Idaho Public TV’s Melissa Davlin reports that she’s spoken with several central committee members who said they’re optimistic his election will help move the party forward, even if they didn’t vote for him; Yates won a three-way contact, defeating Douglas Pickett and Mike Duff.
The party he’s now heading has been in disarray since its June state party convention in Moscow, at which deeply divided delegates squabbled over seating several counties’ delegations and never got to votes on leadership, resolutions or a party platform. Republicans currently hold every statewide office in Idaho. Click below for a full report from the AP.
Idaho’s GOP state central committee has voted in Steve Yates as the next state party chairman; he defeated Mike Duff of Blackfoot and Douglas Pickett of Oakley. Yates is a former aide to Dick Cheney and recent arrival to the state who unsuccessfully challenged GOP Rep. Jeff Thompson in the primary.
Yates acknowledged his newcomer status in his stump speech to the committee, in which he emphasized that he moved here because he loves the state, Idaho Public TV’s Melissa Davlin reports. He talked about finding common ground and resolving conflicts quickly and quietly. “I have my own point of views,” Yates said, but said it's not the chairman's job to impose his opinions on others.
In Duff's speech, he asked for unity in the party. “Our enemy is not in the Republican Party. Our enemy is in the Progressive Socialist Party, formerly known as the Democratic Party.” He also blasted candidates Richard Stallings and AJ Balukoff, calling the latter a “limousine liberal.”
Pickett's speech started with an extended metaphor comparing the party to an energetic colt. He also appealed for unity. “We are all Republicans after all,” he said.
Today's selection was required because the June state Republican Party convention ended in disarray and division - without any votes on party leaders, resolutions or a platform. Former Chairman Barry Peterson maintained he was still in charge after that, changing the locks on the state party office and filing suit against other party officers, but lost in court, leading to today's meeting.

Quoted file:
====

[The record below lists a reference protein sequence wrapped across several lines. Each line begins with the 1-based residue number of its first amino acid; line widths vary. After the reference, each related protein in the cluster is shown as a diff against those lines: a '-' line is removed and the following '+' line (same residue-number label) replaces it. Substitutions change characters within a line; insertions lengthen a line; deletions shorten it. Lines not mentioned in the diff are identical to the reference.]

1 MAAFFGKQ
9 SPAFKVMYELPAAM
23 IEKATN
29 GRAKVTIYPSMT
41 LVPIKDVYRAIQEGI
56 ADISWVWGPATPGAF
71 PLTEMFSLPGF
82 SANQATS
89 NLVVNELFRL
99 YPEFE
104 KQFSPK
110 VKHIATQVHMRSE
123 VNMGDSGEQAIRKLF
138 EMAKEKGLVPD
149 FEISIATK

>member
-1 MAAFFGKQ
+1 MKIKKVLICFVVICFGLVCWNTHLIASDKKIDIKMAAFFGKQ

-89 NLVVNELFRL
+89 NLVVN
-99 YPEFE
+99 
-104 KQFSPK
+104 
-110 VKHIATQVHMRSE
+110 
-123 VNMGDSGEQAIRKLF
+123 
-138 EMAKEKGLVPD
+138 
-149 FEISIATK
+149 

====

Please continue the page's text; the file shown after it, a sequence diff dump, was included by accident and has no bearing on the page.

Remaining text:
As this morning’s Idaho Republican Party central committee meeting got started, Idaho Public TV’s Melissa Davlin reported that a fair number of delegates are using proxies, and there is some confusion as eligibility.
Damond Watkins, National Committeeman, gave the invocation and asked for respect during the prayer. Then Bryan Smith claimed “mass meeting rules” are in order, and parliamentarian Jesse Binnall concurred. Smith challenged the meeting chairman named on the agenda, Chuck Winder, and proposed Damond Watkins run the meeting. The delegates voted for Watkins, and the meeting started.
Reports Davlin, “People showed up this morning hoping the meeting would be quick and painless. Not sure this start to the day will foster that.”
In more of the reaction to yesterday’s court ruling on leadership of the Idaho Republican Party, the two party officials whom Barry Peterson unsuccessfully sued, Mike Mathews and Cindy Siddoway, have issued a statement on the results. “I am happy that the August 2nd meeting called by the grassroots of the party will go forward. I look forward to holding elections to end any confusion in party leadership,” Mathews said. He was the party’s first vice-chairman, but according to the judge’s ruling, there are now no state officers, though the locally chosen central committee members remain in place.
Siddoway, the party’s national committeewoman, serves a four-year term rather than a two-year one like the officers, so she’s still in office as a state party official. She, national committeeman Damond Watkins, and whomever is elected chairman at the Aug. 2 meeting will attend an upcoming Republican National Committee meeting as Idaho’s representatives. “I am pleased to see that Idaho will have full representation at the upcoming RNC meeting in Chicago,” Siddoway said. “It is now critically important that all the loyal party members come to Boise to cast their vote for officers.”